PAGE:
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Synovial biopsy

  • Definition
    • A synovial biopsy is the removal of a piece of tissue lining a joint for examination. The tissue is called the synovial membrane.

  • Alternative Names
    • Biopsy - synovial membrane

  • How the Test is Performed
    • The test is done in the operating room, usually during an arthroscopy or small incision.

      After anesthesia, an instrument called a trocar is inserted into the joint space. This tool helps push fluid in and out of the area. A biopsy grasper is inserted through the trocar and turned to cut out a tissue segment.

      The tools are removed. A bandage is applied.

  • How to Prepare for the Test
    • Tell your health care provider:

      • If you are pregnant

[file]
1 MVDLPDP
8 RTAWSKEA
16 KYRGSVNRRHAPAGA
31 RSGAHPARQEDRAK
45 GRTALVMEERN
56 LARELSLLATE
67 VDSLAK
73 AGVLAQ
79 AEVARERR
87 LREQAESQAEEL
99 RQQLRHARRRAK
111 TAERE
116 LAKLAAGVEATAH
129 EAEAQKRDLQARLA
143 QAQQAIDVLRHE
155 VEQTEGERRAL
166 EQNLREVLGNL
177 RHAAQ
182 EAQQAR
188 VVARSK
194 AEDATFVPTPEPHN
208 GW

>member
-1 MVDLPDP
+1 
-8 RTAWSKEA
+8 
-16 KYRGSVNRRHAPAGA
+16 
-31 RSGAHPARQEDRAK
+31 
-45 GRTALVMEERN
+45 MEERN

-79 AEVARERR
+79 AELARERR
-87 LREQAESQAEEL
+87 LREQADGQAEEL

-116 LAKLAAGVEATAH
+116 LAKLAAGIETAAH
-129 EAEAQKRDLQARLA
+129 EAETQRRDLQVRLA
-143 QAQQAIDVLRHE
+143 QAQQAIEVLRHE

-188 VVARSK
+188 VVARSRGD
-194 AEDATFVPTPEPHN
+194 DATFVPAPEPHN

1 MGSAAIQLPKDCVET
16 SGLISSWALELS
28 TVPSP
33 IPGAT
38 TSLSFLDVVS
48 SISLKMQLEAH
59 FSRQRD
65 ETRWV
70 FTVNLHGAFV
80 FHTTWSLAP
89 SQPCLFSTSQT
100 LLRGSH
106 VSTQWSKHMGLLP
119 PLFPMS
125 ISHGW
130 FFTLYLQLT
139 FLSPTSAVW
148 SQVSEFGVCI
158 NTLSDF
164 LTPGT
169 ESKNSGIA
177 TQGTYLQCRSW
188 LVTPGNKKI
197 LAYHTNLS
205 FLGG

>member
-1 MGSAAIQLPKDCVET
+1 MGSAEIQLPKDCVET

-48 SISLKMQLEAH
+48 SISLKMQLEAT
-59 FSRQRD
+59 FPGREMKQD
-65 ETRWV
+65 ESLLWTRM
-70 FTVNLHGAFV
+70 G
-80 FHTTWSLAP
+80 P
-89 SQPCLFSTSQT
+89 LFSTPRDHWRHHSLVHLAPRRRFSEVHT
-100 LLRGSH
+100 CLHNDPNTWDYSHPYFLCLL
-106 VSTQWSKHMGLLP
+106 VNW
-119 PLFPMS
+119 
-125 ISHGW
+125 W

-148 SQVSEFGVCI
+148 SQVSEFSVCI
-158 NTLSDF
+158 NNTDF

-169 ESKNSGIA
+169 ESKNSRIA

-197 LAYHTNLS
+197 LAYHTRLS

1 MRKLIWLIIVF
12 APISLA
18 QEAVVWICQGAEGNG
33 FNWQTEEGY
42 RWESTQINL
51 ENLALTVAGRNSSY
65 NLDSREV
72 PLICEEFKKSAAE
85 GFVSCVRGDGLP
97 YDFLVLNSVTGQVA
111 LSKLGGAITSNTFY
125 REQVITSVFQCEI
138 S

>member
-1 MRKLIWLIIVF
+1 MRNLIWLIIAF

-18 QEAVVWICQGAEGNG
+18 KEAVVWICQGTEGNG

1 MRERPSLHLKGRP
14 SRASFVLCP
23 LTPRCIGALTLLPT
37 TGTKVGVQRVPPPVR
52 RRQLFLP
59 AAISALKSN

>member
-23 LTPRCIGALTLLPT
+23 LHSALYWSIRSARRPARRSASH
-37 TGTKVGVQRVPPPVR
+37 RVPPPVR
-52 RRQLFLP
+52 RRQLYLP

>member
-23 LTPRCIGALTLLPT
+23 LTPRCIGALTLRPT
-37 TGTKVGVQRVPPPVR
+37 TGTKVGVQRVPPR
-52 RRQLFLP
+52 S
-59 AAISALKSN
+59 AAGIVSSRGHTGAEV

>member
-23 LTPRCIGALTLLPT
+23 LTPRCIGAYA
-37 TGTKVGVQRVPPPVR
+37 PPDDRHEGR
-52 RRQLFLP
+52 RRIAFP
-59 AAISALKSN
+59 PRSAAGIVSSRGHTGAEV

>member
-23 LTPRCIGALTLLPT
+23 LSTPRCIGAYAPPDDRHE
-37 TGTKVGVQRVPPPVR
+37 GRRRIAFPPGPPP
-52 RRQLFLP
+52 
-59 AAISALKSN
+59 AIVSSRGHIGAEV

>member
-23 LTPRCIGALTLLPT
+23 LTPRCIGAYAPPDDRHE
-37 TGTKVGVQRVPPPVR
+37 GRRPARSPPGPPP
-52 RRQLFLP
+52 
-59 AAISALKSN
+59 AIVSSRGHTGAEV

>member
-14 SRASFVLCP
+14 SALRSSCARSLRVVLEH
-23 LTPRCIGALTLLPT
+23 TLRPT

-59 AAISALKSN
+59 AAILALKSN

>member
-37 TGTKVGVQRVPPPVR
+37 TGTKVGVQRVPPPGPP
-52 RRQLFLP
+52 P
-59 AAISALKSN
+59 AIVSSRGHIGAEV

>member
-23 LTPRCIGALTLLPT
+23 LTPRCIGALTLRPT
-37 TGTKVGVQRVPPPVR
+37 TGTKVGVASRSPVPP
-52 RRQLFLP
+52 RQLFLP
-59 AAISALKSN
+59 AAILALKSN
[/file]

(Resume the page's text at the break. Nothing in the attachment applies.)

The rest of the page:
• If you ever had a problem with anesthesia
      • If you have any drug allergies
      • If you have bleeding problems
      • What medications you are taking (including any herbal medicines and supplements)
  • How the Test will Feel
    • With the local anesthetic, you will feel a prick and a burning sensation. As the trocar is inserted, there will be some discomfort. If the surgery is performed under regional or general anesthesia, you will not feel the procedure.

  • Why the Test is Performed
    • Synovial biopsy helps diagnose gout and bacterial infections, or rule out other infections. It can be used to diagnose autoimmune disorders like rheumatoid arthritis, or uncommon infections like tuberculosis.

  • Normal Results
    • The synovial membrane structure is normal.

  • What Abnormal Results Mean
  • Risks
    • There is a very slight chance of infection and bleeding. Rarely, there is a chance of the needle striking a nerve or blood vessel.

  • Considerations
    • You will need to keep the wound clean and dry until your doctor or nurse says it is okay to get it wet.

  • References
    • El-Gabalawy HS. Synovial fluid analysis, synovial biopsy, and synovial pathology. In: Firestein GS, Budd RC, Harris ED Jr., et al, eds. Kelley's Textbook of Rheumatology. 8th ed. Philadelphia, PA: Saunders Elsevier; 2008:chap 48.